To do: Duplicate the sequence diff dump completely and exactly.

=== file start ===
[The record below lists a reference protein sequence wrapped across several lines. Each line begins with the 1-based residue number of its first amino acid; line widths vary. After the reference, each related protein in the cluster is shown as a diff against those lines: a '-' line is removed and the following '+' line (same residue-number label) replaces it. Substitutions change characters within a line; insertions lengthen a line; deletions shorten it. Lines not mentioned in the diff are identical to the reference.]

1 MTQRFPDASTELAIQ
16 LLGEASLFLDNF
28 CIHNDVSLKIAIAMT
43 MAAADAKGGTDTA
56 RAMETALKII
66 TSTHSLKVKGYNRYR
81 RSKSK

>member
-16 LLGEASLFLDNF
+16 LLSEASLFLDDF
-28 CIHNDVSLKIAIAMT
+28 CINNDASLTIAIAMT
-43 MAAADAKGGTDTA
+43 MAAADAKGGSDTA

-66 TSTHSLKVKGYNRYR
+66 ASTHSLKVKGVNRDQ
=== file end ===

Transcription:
[The record below lists a reference protein sequence wrapped across several lines. Each line begins with the 1-based residue number of its first amino acid; line widths vary. After the reference, each related protein in the cluster is shown as a diff against those lines: a '-' line is removed and the following '+' line (same residue-number label) replaces it. Substitutions change characters within a line; insertions lengthen a line; deletions shorten it. Lines not mentioned in the diff are identical to the reference.]

1 MTQRFPDASTELAIQ
16 LLGEASLFLDNF
28 CIHNDVSLKIAIAMT
43 MAAADAKGGTDTA
56 RAMETALKII
66 TSTHSLKVKGYNRYR
81 RSKSK

>member
-16 LLGEASLFLDNF
+16 LLSEASLFLDDF
-28 CIHNDVSLKIAIAMT
+28 CINNDASLTIAIAMT
-43 MAAADAKGGTDTA
+43 MAAADAKGGSDTA

-66 TSTHSLKVKGYNRYR
+66 ASTHSLKVKGVNRDQ